Updated June 19, 2023
Introduction to Compact Disc
In the realm of Compact Disc (CD) types, the CD format emerged in the 1980s as a replacement for tape media. CDs store various types of data, including audio, video, and computer files. From the 1990s to the 2010s, numerous audio and video albums were released in CD format. The CD is the backup media for preserving important files for users, and all personal computers used have CD disk drives. The CD is a cheap, easy-to-carry, robust media, unlike Floppy, and it is highly user-friendly. It is a miniature version of yesteryear’s gramophone plate; the information is stored as pits and lands on spiral tracks on the surface of the CD. Red laser recognizes the pits and converts them into data. In this article, let’s study various types of CDs.
Types of Compact Disc
Compact Discs can be categorized on:
- Operations: Read-only, Recordable, Rewritable
- End-use: Video, Audio, Photo, Graphics
- Quality of the content: Super Audio, Super Video, Digital versatile disk (DVD)
ROM denotes Read-only memory. The content stored in these types of CDs can only be read but cannot be altered by anyone. Any standard Compact Disc player will be able to play this CD. Initially, this media was prominently used in the pre-recorded music market. However, it has since been utilized for distributing computer software, licenses, data, and educational content. These types of CDs have a storage capacity of 650 MB, allowing for the storage of sizable amounts of data.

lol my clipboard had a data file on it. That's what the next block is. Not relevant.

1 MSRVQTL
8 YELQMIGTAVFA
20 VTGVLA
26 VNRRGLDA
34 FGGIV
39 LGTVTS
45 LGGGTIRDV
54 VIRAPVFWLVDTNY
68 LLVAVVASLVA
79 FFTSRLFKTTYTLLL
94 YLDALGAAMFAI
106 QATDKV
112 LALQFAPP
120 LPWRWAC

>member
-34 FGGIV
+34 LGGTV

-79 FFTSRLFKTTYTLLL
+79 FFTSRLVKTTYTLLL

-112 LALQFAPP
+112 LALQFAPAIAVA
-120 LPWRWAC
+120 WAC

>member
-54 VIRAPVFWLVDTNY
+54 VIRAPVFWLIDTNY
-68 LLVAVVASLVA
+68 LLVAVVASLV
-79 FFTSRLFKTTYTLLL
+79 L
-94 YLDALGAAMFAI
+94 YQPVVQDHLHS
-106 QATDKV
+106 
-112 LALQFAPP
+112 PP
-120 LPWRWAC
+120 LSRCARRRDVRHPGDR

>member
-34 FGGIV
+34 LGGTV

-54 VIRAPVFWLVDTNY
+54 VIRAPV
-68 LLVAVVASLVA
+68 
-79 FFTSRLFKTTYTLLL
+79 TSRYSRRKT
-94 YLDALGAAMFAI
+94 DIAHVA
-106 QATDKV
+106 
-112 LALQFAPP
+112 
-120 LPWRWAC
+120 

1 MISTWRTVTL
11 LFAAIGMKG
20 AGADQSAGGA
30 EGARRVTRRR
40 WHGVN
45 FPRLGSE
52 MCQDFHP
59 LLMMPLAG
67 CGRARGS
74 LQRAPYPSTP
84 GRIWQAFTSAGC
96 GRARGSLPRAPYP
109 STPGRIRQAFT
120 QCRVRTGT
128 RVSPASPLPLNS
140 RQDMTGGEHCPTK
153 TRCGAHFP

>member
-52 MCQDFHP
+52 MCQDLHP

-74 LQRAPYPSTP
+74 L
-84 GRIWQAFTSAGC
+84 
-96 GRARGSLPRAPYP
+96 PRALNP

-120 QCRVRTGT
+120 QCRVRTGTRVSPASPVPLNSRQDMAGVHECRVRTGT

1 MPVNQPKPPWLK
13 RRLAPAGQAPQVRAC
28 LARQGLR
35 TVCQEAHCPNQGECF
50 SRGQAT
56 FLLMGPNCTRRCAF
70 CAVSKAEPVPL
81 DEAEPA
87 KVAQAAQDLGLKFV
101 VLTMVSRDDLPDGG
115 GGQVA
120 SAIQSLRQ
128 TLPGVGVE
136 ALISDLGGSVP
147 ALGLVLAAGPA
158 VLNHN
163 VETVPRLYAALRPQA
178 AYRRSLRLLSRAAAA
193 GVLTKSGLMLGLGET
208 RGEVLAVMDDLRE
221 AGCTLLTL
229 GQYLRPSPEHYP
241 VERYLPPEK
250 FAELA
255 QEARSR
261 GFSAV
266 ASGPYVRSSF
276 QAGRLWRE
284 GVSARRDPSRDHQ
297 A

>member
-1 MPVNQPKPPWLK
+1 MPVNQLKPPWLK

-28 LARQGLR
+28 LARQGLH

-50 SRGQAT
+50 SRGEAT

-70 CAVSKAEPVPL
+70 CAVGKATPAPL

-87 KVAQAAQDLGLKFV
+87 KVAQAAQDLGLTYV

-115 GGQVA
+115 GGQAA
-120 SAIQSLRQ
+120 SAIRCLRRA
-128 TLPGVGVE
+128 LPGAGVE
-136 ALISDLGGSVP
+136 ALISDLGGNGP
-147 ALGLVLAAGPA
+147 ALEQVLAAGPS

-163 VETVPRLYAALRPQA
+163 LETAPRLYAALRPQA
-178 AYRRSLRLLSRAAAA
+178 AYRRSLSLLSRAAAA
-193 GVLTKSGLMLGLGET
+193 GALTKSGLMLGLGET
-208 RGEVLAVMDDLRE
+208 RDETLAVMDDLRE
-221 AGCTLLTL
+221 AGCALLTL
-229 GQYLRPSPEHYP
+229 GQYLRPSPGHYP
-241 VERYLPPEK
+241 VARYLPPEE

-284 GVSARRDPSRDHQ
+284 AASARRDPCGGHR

2. Recordable CD (CD-R)
Contents can be written in this media by CD drive attached to a computer or an external CD drive. A fresh CD is coated with a dye that will undergo a change in color when light is passed on it. This dye is photosensitive in nature. CD writer, while writing data (burning data), passes special laser rays on the dye and the change dye’s color. These CDs can be read through any normal CD player. While reading, the change in the color is sensed, and data is read, similar to reading data thru pits and lands in a normal CD.
The physical dye layer has a shelf-life; over the years, its characteristics may deteriorate, leading to errors. The life of a CD is dependent on the storage conditions and quality of the CD. Recording can be done only once on any given portion of the CD and cannot be rewritten or altered. Information can be added to the CD in the unburnt area.
3. Rewritable CD (CD-RW)
This media uses metallic alloy as against dye in CD-R. The laser rays change the metallic alloy layer’s properties during CD writing. Any change in the properties of the alloy, viz., crystalline or amorphous, can be tracked by its reflectivity, and this change is used while reading. Most CD readers can read the CDs burnt this way, bypassing lower intensity laser without altering the properties. Data in this CD can be erased, and new data can be stored any number of times.
During the writing process, the metallic layer is initialized by melting it using laser rays, and the data is subsequently stored. However, it is important to note that writing on this medium takes more time compared to CD-R.
4. Audio CD